WP Explains the Impossible Math of Trump Budget

May 24th, 2017

"What the budget proposal does, Furman said, is include the expected gains from the tax cuts without accounting for the losses. In other words, if the tax plan is revenue-neutral, there would be $2 trillion in additional revenue from economic growth — but $2 trillion less in revenue from reduced tax rates. This proposal skips everything after the dash in that sentence...


Trump’s proposal wasn’t even consistent with the tax plan in broad strokes. 'As I understand it, there’s a page in this budget which shows revenue coming in from the estate tax, which they’ve explicitly planned to repeal,' he said. If it’s repealed, obviously, the amount of revenue coming in from it will be zero.

All of this analysis is predicated on the idea that the tax plan itself would lead to the growth that Trump claims — the stipulation that Hanlon offered above. That stipulation is strongly contested.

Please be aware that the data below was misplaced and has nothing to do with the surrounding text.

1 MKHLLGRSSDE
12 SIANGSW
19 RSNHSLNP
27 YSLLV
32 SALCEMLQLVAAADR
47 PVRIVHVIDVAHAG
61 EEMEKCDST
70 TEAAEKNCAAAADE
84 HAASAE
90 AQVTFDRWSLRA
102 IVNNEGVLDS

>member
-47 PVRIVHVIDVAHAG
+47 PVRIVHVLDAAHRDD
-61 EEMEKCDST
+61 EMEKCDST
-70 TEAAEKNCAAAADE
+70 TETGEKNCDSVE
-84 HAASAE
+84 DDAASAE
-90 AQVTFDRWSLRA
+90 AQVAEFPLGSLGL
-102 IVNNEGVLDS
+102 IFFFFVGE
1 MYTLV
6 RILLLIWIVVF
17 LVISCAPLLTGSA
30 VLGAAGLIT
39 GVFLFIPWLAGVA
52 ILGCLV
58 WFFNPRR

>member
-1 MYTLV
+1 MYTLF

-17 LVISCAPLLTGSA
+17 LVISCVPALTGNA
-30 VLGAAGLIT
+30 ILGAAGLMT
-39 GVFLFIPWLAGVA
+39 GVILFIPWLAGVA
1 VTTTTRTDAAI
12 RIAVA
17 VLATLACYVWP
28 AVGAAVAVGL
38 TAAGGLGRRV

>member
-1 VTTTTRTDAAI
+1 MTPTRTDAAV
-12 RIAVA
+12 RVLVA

Hanlon noted a recent survey of economists by the University of Chicago. Thirty-seven economists weighed in, saying that they didn’t think that Trump’s tax cuts, as loosely introduced, would be revenue-neutral, contrary to the claims of the administration. The two who held the opposing opinion? It turns out that they misread the question. And they were just referring to the idea of a revenue-neutral tax proposal, not the administration’s  prediction of an additional $2 trillion in revenue from out of thin air.


Furman’s view: 'This is not an accidental mistake. This is a mistake that happens to people that have a ludicrously optimistic view of the impact of tax cuts and also don’t bother to actually specify or work out any of the policy details.'"